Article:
Grant: My favorite research on this is [labor and public economist] Caroline Hoxby’s. If I remember correctly, what she shows is that it’s mostly selection effect: If you come out of an Ivy League school you typically will end up with a higher income and more job opportunities. But all of the characteristics that led you there were visible [even] before the university chose you.
Massey: Great schools probably provide an advantage through the network [they make available] and maybe through their training. But it’s kind of like stereotypes. There may be true differences in social categories but people believe these differences are bigger than they actually are. And there’s [also] huge variation within the categories.
Knowledge at Wharton: Let’s say the hiring is over and now you’re on to the next step of on-boarding people. What can people analytics do to improve the on-boarding process?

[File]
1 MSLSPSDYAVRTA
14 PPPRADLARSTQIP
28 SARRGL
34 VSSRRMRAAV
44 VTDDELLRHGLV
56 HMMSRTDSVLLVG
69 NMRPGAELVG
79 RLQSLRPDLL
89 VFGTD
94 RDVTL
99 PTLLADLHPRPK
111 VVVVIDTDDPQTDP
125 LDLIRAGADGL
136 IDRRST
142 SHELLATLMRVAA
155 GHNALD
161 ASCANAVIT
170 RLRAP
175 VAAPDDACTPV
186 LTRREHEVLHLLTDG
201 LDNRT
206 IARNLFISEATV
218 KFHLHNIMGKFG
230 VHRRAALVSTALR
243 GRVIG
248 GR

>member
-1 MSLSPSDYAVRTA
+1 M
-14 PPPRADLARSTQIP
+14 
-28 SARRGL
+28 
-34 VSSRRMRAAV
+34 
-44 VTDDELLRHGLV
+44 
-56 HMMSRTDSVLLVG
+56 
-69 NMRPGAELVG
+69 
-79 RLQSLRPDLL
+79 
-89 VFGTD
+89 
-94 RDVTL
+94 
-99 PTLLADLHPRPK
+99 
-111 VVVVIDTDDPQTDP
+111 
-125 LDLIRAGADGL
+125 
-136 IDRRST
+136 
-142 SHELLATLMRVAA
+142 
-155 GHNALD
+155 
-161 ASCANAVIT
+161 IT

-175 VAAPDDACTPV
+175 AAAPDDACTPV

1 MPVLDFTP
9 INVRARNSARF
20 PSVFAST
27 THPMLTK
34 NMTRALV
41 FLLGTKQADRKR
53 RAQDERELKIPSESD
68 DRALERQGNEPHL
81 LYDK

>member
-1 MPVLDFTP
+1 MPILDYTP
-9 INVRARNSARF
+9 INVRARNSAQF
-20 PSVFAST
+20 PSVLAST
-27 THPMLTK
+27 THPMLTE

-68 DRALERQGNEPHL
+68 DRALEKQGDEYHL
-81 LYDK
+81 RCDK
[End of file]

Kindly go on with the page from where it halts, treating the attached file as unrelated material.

Grant: Google has looked at this explicitly. They ran experiments [by on-boarding people in different ways] to see what actually makes a difference. This is something they’ve been doing for the past couple of years. They recognize the on-boarding process is really important and completely under-explored. I don’t know the details of the study, but there’s one finding that jumps out at me. When they looked at all the things that make a difference in the first few days or first few weeks of your time at Google, [they found that] probably the most critical thing is that you meet your manager on day one. It may also be that as a new hire you’re sent to a lot of different places. But based on the evidence they said, “One of our rules for on-boarding is you’ve got to meet your manager on day one.” And that’s such a critical part of building a bond between an employee and an employer.